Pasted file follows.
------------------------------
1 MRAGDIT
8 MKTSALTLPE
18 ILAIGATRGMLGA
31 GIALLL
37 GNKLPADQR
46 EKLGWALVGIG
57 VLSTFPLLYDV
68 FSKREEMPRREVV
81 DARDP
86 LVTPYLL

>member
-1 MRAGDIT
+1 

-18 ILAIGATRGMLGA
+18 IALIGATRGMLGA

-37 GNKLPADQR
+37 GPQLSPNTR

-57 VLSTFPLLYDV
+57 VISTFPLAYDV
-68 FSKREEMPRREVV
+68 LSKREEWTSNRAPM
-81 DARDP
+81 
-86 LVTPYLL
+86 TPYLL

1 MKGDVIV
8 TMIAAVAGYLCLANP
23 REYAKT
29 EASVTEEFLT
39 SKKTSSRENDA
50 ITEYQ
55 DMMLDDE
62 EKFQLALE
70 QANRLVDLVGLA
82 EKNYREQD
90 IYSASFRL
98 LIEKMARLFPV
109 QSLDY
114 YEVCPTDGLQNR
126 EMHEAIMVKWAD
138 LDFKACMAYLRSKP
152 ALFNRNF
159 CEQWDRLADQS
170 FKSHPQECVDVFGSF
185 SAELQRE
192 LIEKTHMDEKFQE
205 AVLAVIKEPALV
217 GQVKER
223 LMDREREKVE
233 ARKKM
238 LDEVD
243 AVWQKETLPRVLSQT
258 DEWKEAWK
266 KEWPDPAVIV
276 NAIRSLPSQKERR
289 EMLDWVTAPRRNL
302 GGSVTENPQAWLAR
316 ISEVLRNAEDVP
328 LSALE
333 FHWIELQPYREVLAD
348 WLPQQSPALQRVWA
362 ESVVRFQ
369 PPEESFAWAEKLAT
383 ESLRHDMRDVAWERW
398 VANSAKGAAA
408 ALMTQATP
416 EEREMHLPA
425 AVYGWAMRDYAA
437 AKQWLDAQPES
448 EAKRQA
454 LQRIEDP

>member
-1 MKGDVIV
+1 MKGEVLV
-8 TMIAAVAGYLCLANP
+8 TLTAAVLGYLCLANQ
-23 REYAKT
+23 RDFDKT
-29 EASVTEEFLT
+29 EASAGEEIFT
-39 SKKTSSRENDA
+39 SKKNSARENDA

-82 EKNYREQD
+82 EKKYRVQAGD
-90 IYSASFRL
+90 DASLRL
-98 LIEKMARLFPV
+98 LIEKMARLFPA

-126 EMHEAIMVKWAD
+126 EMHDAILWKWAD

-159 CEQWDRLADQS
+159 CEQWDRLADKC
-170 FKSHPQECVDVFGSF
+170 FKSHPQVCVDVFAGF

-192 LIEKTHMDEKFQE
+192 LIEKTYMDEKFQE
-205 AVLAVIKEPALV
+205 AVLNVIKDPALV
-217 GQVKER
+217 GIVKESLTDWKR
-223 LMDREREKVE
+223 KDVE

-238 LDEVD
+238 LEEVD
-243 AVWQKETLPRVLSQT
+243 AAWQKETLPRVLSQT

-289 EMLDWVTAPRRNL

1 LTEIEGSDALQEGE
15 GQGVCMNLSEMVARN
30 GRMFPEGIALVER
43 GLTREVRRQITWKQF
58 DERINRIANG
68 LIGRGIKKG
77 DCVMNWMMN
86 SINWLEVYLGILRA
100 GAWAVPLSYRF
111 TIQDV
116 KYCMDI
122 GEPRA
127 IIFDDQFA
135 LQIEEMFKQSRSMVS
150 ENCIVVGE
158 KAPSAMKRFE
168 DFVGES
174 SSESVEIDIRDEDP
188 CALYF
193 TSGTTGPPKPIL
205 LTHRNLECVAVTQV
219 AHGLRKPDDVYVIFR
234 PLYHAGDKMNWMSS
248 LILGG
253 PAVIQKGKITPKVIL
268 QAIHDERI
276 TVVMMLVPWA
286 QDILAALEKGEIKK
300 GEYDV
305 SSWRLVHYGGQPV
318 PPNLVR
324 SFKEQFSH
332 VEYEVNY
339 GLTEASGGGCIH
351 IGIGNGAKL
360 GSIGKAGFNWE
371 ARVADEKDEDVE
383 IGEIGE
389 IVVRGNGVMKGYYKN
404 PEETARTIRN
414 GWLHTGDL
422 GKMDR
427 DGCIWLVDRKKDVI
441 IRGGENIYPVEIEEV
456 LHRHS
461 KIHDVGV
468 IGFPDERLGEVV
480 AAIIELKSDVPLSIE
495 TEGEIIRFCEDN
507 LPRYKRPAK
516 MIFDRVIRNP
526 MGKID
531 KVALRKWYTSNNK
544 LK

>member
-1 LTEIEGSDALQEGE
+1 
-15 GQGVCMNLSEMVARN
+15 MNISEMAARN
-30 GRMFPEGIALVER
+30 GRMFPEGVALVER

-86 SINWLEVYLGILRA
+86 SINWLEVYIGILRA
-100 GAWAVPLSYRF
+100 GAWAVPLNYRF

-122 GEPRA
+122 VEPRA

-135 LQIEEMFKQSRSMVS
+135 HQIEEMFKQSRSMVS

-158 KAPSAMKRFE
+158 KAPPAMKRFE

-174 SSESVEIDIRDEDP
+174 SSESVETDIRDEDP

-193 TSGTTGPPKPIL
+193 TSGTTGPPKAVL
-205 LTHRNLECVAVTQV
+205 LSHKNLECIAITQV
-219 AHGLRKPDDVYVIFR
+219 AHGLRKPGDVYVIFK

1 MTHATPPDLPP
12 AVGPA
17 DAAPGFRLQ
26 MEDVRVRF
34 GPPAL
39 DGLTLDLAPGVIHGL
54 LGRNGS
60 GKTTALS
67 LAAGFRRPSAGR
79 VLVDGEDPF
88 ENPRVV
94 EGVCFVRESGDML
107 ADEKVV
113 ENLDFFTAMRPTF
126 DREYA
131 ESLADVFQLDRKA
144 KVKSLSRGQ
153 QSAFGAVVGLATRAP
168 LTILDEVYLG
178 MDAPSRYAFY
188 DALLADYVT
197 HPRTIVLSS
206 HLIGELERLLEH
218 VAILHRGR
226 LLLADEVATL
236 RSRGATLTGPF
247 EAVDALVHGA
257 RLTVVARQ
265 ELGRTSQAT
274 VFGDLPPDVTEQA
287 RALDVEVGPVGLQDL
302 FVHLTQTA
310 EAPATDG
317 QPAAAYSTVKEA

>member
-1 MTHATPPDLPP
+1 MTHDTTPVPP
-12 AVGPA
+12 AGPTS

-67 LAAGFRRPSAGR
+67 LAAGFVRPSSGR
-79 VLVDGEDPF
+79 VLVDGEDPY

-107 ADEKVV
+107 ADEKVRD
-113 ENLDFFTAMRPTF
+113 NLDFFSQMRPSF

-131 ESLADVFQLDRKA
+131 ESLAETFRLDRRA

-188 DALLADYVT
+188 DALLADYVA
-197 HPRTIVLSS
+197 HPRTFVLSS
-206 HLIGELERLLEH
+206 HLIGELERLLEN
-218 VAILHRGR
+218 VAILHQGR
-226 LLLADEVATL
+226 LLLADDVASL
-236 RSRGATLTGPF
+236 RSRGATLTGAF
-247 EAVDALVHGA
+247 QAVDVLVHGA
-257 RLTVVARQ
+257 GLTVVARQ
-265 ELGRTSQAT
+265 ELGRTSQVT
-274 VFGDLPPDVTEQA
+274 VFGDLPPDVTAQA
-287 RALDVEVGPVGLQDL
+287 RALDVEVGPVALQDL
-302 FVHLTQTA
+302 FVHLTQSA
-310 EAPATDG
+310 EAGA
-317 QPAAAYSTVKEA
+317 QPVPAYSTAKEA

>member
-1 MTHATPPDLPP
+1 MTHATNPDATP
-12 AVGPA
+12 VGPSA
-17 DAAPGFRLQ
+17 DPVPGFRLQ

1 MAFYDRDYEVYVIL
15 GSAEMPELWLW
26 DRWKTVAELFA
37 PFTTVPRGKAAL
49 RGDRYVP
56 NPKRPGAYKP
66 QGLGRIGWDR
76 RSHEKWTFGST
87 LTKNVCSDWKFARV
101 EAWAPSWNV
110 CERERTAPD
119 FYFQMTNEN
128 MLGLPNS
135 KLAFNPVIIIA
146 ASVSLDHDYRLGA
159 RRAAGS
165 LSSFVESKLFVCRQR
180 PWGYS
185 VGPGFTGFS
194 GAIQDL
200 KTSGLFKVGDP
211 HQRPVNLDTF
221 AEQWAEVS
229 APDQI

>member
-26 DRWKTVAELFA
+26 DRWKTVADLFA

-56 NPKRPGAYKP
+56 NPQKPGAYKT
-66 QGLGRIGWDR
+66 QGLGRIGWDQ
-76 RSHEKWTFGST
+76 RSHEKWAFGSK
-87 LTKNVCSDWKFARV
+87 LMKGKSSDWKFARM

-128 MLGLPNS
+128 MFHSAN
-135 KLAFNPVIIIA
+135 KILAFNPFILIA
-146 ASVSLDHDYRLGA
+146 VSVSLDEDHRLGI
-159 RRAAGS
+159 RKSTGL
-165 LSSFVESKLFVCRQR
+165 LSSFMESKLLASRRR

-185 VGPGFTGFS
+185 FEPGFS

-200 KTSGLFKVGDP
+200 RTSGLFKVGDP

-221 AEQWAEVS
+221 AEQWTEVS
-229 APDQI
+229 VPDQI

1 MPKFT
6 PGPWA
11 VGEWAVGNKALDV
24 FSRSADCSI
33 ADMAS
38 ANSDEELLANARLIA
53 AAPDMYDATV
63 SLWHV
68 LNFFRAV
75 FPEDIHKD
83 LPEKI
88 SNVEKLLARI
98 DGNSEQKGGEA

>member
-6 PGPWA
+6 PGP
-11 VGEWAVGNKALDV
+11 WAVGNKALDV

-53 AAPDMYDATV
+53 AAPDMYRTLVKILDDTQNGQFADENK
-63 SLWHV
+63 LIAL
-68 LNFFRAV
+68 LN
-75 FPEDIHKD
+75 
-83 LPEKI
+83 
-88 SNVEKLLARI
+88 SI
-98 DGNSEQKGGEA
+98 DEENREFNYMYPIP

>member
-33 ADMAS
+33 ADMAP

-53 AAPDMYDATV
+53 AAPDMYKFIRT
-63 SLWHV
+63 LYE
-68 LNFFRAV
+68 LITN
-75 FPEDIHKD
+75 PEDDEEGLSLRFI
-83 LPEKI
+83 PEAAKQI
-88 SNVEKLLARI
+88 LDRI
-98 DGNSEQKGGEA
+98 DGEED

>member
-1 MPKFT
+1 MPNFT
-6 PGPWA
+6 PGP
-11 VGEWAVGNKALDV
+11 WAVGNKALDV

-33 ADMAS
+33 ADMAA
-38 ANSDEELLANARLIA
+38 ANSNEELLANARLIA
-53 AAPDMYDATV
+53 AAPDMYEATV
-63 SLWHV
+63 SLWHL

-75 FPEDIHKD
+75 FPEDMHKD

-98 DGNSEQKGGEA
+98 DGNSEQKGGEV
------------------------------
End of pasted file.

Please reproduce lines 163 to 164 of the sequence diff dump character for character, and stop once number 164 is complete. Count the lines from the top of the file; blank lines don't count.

-1 LTEIEGSDALQEGE
+1 